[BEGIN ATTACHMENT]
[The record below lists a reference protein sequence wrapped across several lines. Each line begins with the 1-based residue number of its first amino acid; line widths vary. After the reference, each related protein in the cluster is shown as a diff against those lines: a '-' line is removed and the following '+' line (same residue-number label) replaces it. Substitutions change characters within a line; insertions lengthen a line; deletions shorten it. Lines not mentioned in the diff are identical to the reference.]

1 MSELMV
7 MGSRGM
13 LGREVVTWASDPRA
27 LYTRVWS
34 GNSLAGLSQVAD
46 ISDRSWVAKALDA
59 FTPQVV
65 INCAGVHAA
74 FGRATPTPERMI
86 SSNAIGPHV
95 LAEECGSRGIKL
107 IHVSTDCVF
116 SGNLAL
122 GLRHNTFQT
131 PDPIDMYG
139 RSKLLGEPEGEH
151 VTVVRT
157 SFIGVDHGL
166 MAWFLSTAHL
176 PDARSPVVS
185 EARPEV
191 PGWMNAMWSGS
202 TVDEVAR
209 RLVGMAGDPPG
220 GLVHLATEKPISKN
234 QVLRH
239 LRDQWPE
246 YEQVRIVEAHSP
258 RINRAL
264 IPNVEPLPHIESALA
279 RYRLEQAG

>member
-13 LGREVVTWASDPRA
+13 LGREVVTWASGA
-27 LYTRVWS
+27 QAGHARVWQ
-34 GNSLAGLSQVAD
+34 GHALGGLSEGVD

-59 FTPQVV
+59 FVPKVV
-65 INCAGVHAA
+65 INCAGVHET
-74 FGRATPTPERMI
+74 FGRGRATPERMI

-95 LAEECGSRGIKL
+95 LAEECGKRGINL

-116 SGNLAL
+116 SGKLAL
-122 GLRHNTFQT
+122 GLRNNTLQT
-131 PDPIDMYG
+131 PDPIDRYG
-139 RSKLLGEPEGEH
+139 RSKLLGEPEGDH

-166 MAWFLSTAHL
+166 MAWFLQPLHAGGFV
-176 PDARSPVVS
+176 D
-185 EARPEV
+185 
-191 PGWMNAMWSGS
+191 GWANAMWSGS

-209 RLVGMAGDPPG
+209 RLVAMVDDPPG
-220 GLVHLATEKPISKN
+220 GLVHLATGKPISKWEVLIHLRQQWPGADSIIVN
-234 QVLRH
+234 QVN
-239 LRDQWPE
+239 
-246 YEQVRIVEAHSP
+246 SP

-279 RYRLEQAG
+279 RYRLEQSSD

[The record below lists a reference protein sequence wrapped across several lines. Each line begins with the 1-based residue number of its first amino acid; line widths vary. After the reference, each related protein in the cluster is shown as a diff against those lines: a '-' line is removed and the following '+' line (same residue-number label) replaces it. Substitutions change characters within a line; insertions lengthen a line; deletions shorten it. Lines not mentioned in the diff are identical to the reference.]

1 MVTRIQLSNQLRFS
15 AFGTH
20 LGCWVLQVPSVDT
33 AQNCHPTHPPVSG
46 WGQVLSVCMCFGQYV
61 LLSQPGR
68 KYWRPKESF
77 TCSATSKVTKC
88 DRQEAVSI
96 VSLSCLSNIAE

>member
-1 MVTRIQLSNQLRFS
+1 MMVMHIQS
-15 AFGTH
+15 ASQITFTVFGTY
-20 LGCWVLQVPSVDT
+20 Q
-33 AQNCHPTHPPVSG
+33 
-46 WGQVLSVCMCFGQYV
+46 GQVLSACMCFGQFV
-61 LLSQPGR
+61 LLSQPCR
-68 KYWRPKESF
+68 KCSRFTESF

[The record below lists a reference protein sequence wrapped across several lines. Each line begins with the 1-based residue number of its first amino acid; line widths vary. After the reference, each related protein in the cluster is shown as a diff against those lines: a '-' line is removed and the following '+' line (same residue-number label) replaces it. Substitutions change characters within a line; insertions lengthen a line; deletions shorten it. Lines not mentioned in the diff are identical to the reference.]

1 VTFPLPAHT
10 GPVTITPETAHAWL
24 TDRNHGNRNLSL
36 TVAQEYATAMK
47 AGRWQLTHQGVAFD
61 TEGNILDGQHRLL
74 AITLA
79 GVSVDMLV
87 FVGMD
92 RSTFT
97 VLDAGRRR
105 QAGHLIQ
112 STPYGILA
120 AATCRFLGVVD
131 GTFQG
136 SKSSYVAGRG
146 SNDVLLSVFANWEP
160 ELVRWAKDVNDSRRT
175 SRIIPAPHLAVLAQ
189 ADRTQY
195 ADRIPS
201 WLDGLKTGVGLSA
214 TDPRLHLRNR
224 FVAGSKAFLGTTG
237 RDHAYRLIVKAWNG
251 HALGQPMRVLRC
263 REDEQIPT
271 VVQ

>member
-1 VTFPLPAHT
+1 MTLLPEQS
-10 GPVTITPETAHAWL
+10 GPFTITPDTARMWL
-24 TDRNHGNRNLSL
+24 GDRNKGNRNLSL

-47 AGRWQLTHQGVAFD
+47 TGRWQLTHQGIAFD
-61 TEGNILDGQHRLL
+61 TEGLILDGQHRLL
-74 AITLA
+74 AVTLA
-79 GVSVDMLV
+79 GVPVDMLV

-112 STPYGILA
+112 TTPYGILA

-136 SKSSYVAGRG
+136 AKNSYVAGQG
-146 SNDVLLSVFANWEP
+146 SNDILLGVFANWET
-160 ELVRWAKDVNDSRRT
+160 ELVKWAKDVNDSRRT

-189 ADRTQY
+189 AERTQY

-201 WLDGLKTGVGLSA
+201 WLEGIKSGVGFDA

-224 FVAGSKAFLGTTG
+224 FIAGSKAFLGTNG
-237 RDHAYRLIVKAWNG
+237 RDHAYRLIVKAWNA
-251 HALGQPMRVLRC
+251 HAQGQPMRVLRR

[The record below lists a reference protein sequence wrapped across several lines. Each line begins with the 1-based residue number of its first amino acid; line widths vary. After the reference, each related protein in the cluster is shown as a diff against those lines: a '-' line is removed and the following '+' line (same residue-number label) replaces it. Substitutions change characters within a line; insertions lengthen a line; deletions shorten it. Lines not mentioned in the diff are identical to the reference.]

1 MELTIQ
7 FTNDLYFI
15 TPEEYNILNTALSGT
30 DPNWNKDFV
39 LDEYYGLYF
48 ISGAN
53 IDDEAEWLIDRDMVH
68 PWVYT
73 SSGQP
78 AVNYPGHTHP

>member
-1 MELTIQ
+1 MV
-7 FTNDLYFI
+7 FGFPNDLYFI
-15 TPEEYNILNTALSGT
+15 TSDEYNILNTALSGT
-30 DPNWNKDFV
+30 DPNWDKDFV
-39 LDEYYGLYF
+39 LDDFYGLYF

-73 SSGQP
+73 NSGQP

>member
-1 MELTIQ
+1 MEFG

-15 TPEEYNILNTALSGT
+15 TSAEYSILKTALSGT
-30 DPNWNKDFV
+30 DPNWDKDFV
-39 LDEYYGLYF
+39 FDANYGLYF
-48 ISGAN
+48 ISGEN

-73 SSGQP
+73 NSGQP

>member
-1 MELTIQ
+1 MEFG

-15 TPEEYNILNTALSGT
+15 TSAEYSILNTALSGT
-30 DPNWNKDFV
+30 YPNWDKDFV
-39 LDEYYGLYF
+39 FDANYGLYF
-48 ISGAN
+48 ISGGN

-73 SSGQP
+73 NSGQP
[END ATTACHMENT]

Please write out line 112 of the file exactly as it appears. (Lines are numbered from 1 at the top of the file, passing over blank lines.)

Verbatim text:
92 RSTFT